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Paper, not technical issues, caused delays in Oro-Medonte

'Paper-based elections, they are just time consuming. That’s the reality of it,' said township official of reason results weren't available until after midnight
Welcome to Oro-Medonte sign

While most Simcoe County municipalities had their election results by 9:30 p.m., or earlier, voters in Oro-Medonte were kept waiting until well past midnight to find out who would compose the next council.

A big part of why that happened is the voting method the township decided to use for its municipal election, officials say.

With both in-person and mail-in paper ballots used for their election Monday night, Oro-Medonte faced a more time-consuming process than other municipalities, said Jenny Legget, the township's communications and public relations officer. She stressed there were no technical issues encountered through the election process.

“There were no technical issues, nothing went wrong, but the reality is we had a paper ballot,” Legget told OrilliaMatters. “It just took time. It took time to get all of the results from the advanced polls, the Election Day, and then also the vote by mail.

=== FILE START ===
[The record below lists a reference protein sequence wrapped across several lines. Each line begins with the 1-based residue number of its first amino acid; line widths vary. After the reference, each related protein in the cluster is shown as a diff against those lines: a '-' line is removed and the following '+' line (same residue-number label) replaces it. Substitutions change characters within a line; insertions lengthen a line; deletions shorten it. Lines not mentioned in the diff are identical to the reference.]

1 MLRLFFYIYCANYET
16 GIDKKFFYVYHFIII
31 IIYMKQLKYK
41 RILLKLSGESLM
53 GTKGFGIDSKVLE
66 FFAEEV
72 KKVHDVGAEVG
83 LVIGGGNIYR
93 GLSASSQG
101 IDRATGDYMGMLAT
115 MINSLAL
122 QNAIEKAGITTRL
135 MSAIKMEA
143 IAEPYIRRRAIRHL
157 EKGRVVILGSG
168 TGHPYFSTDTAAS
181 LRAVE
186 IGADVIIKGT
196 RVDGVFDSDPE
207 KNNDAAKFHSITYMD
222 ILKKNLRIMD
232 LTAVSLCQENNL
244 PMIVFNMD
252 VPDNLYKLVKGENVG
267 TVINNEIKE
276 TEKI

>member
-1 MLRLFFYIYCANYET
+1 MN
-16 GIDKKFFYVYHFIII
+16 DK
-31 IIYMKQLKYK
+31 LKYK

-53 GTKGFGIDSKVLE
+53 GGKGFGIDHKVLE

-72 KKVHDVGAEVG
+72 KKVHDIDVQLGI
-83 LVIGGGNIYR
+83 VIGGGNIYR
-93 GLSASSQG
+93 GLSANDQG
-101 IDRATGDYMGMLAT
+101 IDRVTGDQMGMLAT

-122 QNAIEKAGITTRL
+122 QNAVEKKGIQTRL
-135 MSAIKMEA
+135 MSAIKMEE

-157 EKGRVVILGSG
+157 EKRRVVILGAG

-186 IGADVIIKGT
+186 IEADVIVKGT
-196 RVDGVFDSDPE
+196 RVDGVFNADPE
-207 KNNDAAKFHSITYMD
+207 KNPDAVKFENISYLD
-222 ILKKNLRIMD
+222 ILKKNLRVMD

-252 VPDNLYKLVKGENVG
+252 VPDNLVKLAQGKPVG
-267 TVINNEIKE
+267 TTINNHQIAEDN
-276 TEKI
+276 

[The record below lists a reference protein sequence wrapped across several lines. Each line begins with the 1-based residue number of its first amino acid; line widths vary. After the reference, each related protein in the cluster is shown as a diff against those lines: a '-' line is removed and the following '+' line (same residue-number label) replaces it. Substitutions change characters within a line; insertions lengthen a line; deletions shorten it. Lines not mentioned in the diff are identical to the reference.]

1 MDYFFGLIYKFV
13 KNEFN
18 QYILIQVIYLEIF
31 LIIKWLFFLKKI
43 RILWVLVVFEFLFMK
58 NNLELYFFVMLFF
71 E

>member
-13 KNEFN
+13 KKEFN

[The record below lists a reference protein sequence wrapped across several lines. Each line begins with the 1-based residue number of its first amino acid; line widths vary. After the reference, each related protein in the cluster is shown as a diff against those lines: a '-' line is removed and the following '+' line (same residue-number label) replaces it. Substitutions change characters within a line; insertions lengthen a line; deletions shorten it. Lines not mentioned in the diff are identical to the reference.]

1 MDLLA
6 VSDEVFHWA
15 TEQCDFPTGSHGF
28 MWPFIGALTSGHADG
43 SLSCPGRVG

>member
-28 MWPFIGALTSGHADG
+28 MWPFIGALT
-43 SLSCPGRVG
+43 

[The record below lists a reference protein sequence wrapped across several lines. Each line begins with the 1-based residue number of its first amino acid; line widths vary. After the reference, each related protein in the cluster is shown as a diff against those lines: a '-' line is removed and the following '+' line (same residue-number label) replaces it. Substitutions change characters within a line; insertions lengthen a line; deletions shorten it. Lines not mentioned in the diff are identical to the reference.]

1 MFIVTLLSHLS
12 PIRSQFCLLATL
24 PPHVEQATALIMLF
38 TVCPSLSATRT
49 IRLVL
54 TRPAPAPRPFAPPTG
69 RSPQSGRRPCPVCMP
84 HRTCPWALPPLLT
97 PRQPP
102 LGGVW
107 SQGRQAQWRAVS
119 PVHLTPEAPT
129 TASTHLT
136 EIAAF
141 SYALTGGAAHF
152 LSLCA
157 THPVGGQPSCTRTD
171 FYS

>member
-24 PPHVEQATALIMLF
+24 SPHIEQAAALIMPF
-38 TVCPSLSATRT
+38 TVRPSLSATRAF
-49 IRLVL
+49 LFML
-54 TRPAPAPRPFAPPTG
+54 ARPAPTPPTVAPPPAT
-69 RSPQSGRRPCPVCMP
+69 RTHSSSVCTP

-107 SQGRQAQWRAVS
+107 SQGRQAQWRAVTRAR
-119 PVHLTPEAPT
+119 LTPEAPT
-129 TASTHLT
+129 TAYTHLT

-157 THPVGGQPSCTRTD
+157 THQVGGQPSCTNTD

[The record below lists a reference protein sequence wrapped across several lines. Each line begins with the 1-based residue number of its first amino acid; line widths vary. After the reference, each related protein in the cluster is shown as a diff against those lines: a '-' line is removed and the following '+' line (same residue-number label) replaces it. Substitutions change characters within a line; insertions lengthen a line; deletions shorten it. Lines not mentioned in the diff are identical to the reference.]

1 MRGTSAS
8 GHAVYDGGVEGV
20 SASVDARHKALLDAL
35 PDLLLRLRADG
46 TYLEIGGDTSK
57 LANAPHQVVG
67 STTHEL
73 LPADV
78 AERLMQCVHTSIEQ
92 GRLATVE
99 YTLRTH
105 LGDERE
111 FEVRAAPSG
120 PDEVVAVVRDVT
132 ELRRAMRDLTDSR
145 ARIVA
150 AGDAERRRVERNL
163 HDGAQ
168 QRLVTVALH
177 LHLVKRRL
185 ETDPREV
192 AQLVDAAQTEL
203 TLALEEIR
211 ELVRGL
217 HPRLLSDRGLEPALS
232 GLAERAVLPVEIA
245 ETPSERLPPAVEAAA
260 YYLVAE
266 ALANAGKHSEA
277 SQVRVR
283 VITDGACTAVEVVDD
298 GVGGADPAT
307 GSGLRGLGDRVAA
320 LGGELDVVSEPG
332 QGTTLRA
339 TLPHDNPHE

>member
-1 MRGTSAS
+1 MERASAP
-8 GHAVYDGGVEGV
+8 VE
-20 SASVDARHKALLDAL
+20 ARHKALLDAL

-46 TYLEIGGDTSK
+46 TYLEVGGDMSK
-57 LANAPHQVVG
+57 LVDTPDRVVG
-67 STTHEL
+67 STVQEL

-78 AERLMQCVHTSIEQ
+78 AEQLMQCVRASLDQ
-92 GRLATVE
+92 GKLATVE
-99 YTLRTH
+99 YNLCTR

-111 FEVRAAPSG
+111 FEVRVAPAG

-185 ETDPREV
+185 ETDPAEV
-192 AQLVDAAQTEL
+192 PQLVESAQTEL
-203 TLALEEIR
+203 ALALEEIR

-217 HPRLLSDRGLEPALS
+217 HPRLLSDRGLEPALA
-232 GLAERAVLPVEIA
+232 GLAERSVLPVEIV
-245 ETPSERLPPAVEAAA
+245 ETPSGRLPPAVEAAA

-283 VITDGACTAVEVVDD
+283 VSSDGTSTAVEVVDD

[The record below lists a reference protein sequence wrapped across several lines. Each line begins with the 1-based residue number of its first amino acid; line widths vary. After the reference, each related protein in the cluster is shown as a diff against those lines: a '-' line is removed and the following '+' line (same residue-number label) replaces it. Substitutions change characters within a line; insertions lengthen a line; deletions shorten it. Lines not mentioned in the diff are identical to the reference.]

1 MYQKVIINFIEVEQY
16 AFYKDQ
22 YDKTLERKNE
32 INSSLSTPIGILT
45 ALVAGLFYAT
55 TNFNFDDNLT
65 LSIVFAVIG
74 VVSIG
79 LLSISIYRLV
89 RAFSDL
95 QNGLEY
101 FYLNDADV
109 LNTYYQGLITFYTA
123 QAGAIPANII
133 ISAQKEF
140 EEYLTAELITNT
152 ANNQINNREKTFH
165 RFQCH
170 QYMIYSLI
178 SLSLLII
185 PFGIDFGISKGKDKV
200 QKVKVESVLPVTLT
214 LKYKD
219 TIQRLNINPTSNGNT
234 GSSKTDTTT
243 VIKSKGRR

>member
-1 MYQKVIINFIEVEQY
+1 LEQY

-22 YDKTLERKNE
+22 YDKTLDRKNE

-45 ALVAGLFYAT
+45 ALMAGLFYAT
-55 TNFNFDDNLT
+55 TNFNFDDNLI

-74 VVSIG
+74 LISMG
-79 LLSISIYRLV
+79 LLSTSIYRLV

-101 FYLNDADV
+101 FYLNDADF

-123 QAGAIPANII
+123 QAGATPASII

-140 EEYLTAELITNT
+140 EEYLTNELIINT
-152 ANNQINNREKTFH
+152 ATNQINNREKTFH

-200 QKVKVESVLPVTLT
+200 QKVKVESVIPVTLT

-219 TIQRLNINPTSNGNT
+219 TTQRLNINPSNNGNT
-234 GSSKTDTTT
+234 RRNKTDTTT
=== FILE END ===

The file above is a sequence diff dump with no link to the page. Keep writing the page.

“Paper-based elections, they are just time consuming. That’s the reality of it.”

The vote by mail was “almost like a separate election on its own,” Legget said, referring to the extra work required to count those ballots.

Once votes were submitted, they were counted by tabulators, similar to how the provincial or federal elections work, Legget explained.

“With the provincial elections and federal elections, I believe that's part of the reason why we find out (results) late in the evening – it takes time to get everything sorted out once the polls close. Paper ballots are a little more … labour intensive," she said.

“You've got to get everything back to the admin centre. All of the equipment comes back; all of the ballots that were not issued come back,” she said. “There's a whole process you go through.”

Legget recalled the 2018 election when technical problems created issues with online voting for the municipality, prompting council to move against online voting, and highlighted that each council sets the terms of its election.

“Municipal councils vote on what the format of the election is going to be like, how it's going to be done, so our current council made that decision very early into their term, and that's very normal,” Legget said.

“I suspect it'll be the same process, in that this term of council will determine early on what the voting method will be for the next election.”

Click here to read our story about who won — and lost — the election.


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Greg McGrath-Goudie

About the Author: Greg McGrath-Goudie

Greg has been with Village Media since 2021, where he has worked as an LJI reporter for CollingwoodToday, and now as a city hall/general assignment reporter for OrilliaMatters
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